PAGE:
Major changes in processing and delivery announced Monday by the U.S. Postal Service are aimed at the bottom line nationally, yet are bound to have effects locally.
But postmasters down at the local level either don't know or aren't saying what those changes might mean for Milwaukee-area residents and businesses.
Postmasters in Brookfield and Sussex said they were not at liberty to talk to the media about the Postal Service's plans and probably wouldn't have anything to say for some time.
The Postal Service is thinking big with cost-saving plans targeting $20 billion by 2015. Closing of up to 252 mail processing plants across the country is part of the plan, along with the end of overnight delivery for first-class mail. Letters — as well as many bills and bill payments — would have a two- to three-day service standard instead.
For many private business owners, any changes, even if they were for improved rather than diminished service, would already be too late.
Dean LePoidevin, owner of LePoidevin Marketing in Brookfield, said his company rarely sends items through the mail; it uses online sources for deliveries instead.
“It doesn’t really affect services with our clients,” LePoidevin said. “The effect would be minimal to the company.”
Slower delivery time for a service already stuck with the "snail mail" tag is probably just a slightly greater inconvenience for most who are still customers, but could have an effect on some small businesses that haven't upgraded to the digital realm of online payments yet still rely on prompt billing.
Blaming it on the Internet
Sean Hargadon, spokesperson for the U.S. Postal Service, said customer habits had changed dramatically with online communication, costing the service business.
“The reason for the drop in revenue is because first-class mail is down, and our model is built on first-class mail,” Hargadon said. “With the Internet, things have changed significantly.”
The Postal Service relies on no funding from tax dollars for operating expenses but rather on sales of products, postage and delivery fees.
In 2011, mail volume declined by 3 billion pieces, a 1.7 percent drop from 2010, according to a press release from the Postal Service.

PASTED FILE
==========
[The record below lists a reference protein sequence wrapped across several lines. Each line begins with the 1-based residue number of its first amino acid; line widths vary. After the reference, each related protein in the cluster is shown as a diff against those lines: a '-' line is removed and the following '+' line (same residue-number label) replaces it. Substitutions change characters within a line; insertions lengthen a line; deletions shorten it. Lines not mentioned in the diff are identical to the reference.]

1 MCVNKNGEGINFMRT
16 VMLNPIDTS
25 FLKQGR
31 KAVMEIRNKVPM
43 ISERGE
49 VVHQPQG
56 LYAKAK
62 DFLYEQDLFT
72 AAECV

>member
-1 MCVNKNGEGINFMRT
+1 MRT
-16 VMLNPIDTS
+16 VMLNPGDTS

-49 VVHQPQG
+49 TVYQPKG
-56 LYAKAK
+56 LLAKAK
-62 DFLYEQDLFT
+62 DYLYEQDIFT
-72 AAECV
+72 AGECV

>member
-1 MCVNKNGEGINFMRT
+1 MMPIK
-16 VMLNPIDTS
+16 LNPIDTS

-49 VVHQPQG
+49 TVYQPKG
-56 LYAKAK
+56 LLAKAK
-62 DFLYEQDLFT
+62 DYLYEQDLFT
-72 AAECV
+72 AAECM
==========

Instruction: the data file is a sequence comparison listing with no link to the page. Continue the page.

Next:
First-class mail, the Postal Service’s most profitable product, declined 5.8 percent from this year to last, a $2 billion loss.
A decade ago, just 5 percent of people paid bills online. That number has jumped to 60 percent, according to Hargadon.
Regulatory agency has a different view
But Ruth Goldway, chairman of the Postal Regulatory Commission, which has oversight but not complete authority over the Postal Service, said that while online communications certainly have grown, that might not be the reason the Postal Service is unable to stay above water.
“The Internet does have an impact on first-class mail, but that’s not the major cause of the deficit,” Goldway said. “People are still using mail. Packages are growing, and mail can adjust to the niche environment.”
Goldway has a point.
According to the Postal Service, Priority Mail and Express Mail increased by $530 million in 2011, a 6.3 percent increase from last year.
Besides that, the Postal Service saw strong growth in Parcel Select and Parcel Return Services – a beneficial side effect of the Internet because more people are purchasing more products online – and often sending them back.
Standard mail even increased by 2.9 percent, or 2 billion pieces, bringing in $495 million.
So, even though the Internet might have changed the mailing market somewhat, Goldway said other reasons might be to blame for overall losses.
“I think the major reason... doesn’t have to do with the Internet,” Goldway said. “The Postal Service is overly burdened to prepay health care benefits, and to pay for that at a high rate has really drained the Postal Service.”
Hargadon agreed that employee benefits will have to be looked at if the Postal Service is ever to stablize its services. The service “takes good care of their employees,” he said.
Location, location... location?
Of the 252 postal processing centers being studied for closure, only five are in Wisconsin, in Wausau, Portage, La Crosse, Eau Claire and Kenosha.
Hargadon said these locations are only being looked at for the moment and no decisions have been made. The study will most likely be completed in March, he said.
Postal Service employees do not have to worry about their jobs. In accordance with bargaining agreements, the Postal Service will relocate employees if plants close.
From Washington, Goldway said she has received thousands of calls from concerned citizens saying they don’t want local post offices closed.
She said people weren’t worried as much with the change in delivery standards and did not care if mail delivery slowed a bit.
Hargadon agreed and said most costumers would not even notice a difference in delivery.
But Goldway said that, with the changes not fully determined , she was weary of how quick the Postal Service was acting to announce its proposals.
The PRC will look at the changes and studies the Postal Service is proposing and will give an advisory opinion based on reports, testimony and public opinion, she said.
“They are so busy trying to cut, they don’t take a look at alternatives,” Goldway said.